Writing space. Oh. My mind wobbles a little, because I see first a long lovely narrative of “rooms of my own” in the past—beginning with a typewriter parked in odd spots, at the side of everything else going on in the household and often alternating with a sewing machine, to the ecstatic happiness of a personal desk in our bedroom, and finally, for decades and through several houses, on to an entire room for myself and my work, each one anchored with a big drawered desk and a succession of computers, and featuring, in addition, views of wall art and photos, and out windows, prairie and sky or a backyard lawn or a tree-lined street.
Now—and this is the wobble—I’m back to the odd spots. My life is different since my husband retired four years ago and we massively downsized and moved from Manitoba to British Columbia to a two-bedroom apartment, to be closer to children and grandchildren. It’s far less square footage than we had for many years and with the two of us generally about, we have to negotiate where we set ourselves down. And after we moved he got the cancer again, so our days pass relatively home-bound.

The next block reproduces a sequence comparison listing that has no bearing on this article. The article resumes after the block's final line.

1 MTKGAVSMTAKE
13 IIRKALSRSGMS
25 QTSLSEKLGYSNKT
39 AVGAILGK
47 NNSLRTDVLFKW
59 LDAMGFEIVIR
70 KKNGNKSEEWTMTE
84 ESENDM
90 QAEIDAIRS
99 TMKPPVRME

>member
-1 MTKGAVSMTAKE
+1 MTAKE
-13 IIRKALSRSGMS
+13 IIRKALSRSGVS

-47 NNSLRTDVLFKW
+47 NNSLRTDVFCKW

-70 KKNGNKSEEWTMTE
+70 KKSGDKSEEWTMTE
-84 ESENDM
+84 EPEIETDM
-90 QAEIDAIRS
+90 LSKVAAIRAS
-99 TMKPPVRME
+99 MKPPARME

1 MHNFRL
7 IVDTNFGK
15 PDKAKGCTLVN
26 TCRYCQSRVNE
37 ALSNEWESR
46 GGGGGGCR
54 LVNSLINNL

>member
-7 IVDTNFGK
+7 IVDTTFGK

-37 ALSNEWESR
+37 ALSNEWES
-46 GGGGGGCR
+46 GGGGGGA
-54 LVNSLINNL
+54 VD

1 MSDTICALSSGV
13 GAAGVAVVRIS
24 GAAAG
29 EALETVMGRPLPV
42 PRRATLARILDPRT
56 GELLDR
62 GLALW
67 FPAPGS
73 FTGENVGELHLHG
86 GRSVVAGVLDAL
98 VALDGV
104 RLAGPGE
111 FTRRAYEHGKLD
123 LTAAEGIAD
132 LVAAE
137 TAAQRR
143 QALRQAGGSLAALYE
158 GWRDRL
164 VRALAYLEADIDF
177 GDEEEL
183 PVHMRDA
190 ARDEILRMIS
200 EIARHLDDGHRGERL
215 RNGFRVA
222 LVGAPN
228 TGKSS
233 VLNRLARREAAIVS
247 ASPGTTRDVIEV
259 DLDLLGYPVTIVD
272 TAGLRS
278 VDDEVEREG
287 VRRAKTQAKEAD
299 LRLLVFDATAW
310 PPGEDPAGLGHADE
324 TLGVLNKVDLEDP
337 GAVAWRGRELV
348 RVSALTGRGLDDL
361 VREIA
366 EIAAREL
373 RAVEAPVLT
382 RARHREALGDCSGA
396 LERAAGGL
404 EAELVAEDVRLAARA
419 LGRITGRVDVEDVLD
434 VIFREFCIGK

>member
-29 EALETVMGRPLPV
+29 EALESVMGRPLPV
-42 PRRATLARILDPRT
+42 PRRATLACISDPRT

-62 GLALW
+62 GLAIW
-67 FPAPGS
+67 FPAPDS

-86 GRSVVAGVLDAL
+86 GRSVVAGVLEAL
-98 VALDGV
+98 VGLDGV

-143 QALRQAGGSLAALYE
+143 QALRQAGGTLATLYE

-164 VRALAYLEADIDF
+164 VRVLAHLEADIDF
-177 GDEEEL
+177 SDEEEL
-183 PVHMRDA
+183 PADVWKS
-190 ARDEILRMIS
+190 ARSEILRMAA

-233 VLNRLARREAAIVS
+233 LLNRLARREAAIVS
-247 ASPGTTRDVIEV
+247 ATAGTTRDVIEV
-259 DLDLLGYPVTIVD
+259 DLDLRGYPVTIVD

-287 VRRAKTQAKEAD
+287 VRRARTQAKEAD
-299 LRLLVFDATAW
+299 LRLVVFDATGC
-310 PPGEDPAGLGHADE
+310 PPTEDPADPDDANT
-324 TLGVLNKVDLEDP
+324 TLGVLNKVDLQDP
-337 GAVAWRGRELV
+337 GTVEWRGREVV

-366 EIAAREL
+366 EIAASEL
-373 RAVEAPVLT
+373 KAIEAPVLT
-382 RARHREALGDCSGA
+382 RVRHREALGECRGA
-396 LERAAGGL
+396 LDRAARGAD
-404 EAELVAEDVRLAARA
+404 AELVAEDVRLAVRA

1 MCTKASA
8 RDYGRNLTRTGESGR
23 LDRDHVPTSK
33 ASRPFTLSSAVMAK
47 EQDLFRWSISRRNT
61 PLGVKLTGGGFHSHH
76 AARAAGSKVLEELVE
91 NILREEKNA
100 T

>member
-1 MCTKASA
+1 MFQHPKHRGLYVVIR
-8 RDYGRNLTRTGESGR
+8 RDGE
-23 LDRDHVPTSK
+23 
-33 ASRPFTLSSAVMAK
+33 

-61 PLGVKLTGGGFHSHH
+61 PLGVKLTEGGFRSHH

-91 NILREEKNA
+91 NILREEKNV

I still have an office of sorts, but it’s actually guest room with a spare bed and store room with the freezer. The desk is simple IKEA, and I work there when I’m feeling particularly professional and able to coax my ancient (in technology terms) desktop computer into another round of hours. I also spend writing time with a laptop in “my” chair, which happens to be the pumpkin-coloured one, facing bookshelves and television and the balcony doors and beyond. Sometimes my laptop and I move to the round black table in the corner of the same room, if it’s not cluttered, that is, with my recent attempts at watercolour. Now and then I write in bed, in my pyjamas, which gets uncomfortable after a while but does accommodate short bursts.
Small and down-sized and flexible is a function of the current stage. And of somewhat reduced ambitions. Writing is the constant, but spaces form a chronology. When I was younger, everything was full and expanding and I required more; the arrangements were like family trips with numerous suitcases. I’m travelling lighter again; a carry-on will do. At 70, it’s good enough.
Dora Dueck’s fourth book of fiction, All That Belongs, was released in the fall of 2019. She lives in Tsawwassen, B.C.